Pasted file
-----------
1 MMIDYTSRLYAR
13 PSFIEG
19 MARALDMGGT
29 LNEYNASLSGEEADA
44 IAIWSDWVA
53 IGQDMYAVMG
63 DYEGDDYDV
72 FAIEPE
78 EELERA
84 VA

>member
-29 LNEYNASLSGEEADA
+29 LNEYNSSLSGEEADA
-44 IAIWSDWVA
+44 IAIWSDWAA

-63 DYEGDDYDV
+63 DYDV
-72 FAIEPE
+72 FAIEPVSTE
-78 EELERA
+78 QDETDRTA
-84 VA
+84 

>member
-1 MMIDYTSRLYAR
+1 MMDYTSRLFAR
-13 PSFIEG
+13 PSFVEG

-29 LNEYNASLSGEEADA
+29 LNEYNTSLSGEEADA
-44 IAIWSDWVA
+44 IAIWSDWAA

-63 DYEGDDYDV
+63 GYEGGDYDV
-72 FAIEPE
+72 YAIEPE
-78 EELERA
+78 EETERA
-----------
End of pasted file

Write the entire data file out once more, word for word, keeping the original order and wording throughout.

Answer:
1 MMIDYTSRLYAR
13 PSFIEG
19 MARALDMGGT
29 LNEYNASLSGEEADA
44 IAIWSDWVA
53 IGQDMYAVMG
63 DYEGDDYDV
72 FAIEPE
78 EELERA
84 VA

>member
-29 LNEYNASLSGEEADA
+29 LNEYNSSLSGEEADA
-44 IAIWSDWVA
+44 IAIWSDWAA

-63 DYEGDDYDV
+63 DYDV
-72 FAIEPE
+72 FAIEPVSTE
-78 EELERA
+78 QDETDRTA
-84 VA
+84 

>member
-1 MMIDYTSRLYAR
+1 MMDYTSRLFAR
-13 PSFIEG
+13 PSFVEG

-29 LNEYNASLSGEEADA
+29 LNEYNTSLSGEEADA
-44 IAIWSDWVA
+44 IAIWSDWAA

-63 DYEGDDYDV
+63 GYEGGDYDV
-72 FAIEPE
+72 YAIEPE
-78 EELERA
+78 EETERA